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As the bar of customer expectations around fashion collabs continues to rise, labels are exploring innovative ways of partnering with creatives to create fresh products and new interpretations of their brands. Tommy’s Drop Shop, from Tommy Hilfiger, is a perfect example of this approach. The American brand has just unveiled a series of three upcoming collabs with independent designers and creatives from the UK and Germany. Featuring deconstructions of the iconic Tommy Hilfiger logo and design pillars, each collection offers a unique interpretation of the brand, merging it with the distinctive aesthetic of each creative. Each capsule collection will be highly limited, with only 1000 units per designer, while the gender neutral T-shirts and hoodies will be limited to 500 pieces each.
HYPEBEAST caught up with each designer to discuss how they approached their capsule and what inspired their interpretation of the Tommy Hilfiger brand.
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The first instalment from Tommy’s Drop Shop comes courtesy of cult London designer and bootlegger SportsBanger. The elusive creative has carved out a loyal following through his subversive approach to reworking established logos and imagery and creating socially-charged designs.
What has your experience been working on this collab with Tommy?
We worked together years ago, but Tommy didn’t know – it was very unofficial. I love that it has come full circle, the bootleg circle of life.
What elements of SportBanger did you want to introduce? What parts of Tommy’s brand did you try to explore?
I wanted to create designs which had a nod to both my history with Tommy, bootlegs and rave.
Which piece from your collection best captures the spirit of the collaboration? Why is this?
The hoodie design. The hands and gloves featured in our last Off London FashionWeek show in February.That show was the last time a lot of us were together and it’s a big rave reference. I miss the rave a lot, I haven’t danced for 9 months.1 of 72 of 73 of 74 of 75 of 76 of 77 of 7
For his partnership for Tommy’s Drop Shop, Berlin-based artist and creative director, Mago, (aka Mago Dovjenko), draws upon a variety of influences from extravagant graffiti murals to surrealism to fine art. He’s been producing designs and artwork since his early teens.
What was your first reaction to the prospect of collaborating with Tommy?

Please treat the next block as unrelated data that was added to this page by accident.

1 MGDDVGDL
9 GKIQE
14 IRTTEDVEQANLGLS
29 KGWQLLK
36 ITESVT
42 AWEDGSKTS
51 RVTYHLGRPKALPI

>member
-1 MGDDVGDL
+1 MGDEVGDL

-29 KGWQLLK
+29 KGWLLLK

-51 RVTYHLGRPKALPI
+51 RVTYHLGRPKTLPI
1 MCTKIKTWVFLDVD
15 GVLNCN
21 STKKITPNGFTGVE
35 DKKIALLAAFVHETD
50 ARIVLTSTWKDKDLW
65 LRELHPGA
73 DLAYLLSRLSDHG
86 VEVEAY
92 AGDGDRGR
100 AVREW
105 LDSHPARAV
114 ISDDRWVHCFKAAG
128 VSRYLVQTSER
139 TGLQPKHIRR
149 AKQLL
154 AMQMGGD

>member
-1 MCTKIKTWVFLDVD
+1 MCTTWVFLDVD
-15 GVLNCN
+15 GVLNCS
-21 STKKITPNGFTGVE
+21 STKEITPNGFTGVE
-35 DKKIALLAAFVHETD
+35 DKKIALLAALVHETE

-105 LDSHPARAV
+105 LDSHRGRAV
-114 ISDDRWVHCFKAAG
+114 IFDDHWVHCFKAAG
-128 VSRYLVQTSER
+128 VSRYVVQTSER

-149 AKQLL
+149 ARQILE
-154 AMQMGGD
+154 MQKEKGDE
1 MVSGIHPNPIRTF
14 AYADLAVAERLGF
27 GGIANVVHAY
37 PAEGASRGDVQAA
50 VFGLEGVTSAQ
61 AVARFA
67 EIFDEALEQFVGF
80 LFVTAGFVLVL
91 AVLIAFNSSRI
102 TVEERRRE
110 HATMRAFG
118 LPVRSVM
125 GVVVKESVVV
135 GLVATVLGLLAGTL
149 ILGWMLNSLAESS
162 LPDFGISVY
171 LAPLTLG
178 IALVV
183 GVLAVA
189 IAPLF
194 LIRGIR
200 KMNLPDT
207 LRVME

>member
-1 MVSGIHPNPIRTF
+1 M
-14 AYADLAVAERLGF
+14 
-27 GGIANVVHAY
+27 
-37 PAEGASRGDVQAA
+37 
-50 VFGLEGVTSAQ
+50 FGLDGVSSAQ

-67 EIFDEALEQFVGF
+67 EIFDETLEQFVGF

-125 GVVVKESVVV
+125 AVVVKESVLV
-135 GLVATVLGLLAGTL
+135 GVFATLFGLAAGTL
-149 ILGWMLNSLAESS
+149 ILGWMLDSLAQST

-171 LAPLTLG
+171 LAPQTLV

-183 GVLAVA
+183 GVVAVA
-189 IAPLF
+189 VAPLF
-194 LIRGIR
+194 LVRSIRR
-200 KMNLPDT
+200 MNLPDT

I got super excited as I always thought that I could match my aesthetic with the brand to bring some Mago magic. I’ve been wearing Tommy since I was a kid so it was an honor to collab on this Naturally I just let it flow as I always do with my art, without any sketches or similar I just went straight to creating what was in my mind.
What inspiration did you lean into for your designs?
My inspiration in general was deconstruction. I was always fond of taking things apart and putting them together in a new way and that’s what I did with the Tommy logo in my style.
How did merge your style with Tommy’s established identity?
I’ve just noticed that I got more and more comfortable with working a brand style and mixing it with my own so that it flows organically, which is always a bit tricky to do when you have to align your style with a big brand to build a natural symbiosis, but in this case I’m really happy with the outcome.1 of 102 of 103 of 104 of 105 of 106 of 107 of 108 of 109 of 1010 of 10
Hailing from London, founder of recently launched Studio Zome Toby Evans’ work takes a gleefully experimental approach, deconstructing branding and iconography. His collection for Tommy leans heavily on these ideas, reimagining alternate universes for the brand.
What interested you most at first about working on these designs with Tommy?
What interested me most was Tommy Hilfiger’s openness to ideas and interpretation. It was quite a daunting idea to start with. Tommy Hilfiger’s branding is incredibly iconic, so being able to pick that apart and reimagine these icons and colors in a totally new way was very exciting. The main creative idea I worked within was based on time and the decisions you make – for example, if Tommy didn’t start Tommy Hilfiger, what other companies, ideas or entities could he have created? I thought this was a good area to work within. During lockdown there was a lot of time to contemplate how your time is spent and the decisions you make -a lot of inner reflection!
What ideas did you explore that that didn’t make the final designs? What was it about the final designs that you were most happy with?
As my main idea was to create logos and designs based on hypothetical companies – there were quite a few that didn’t make the final garments and had to be cut. When putting a variety of these logos together, some just didn’t sit or flow right, so unfortunately, they didn’t make the it! I was most happy with the less conventional placement and graphic language used across the hoodie design, as well as being able to sneak in the logo from Tommy Hilfiger’s original store.
Your work plays with symbols and iconography. How did you blend that distinct style with Tommy’s typically understated logo and branding.
I managed to blend Tommy’s understated branding with my work simply by keeping colors within the Tommy Hilfiger visual language. I always like to think about the final process in with the garment is made – most likely screen printing. By creating restrictions around the design process, I usually find that designs become visually stronger.
Check out each creative’s capsule in the gallery’s above and be sure to not miss out on picking up your favorite items when early access sign up opens on the Tommy Hilfiger web store on December 16 with a wider release on December 17.
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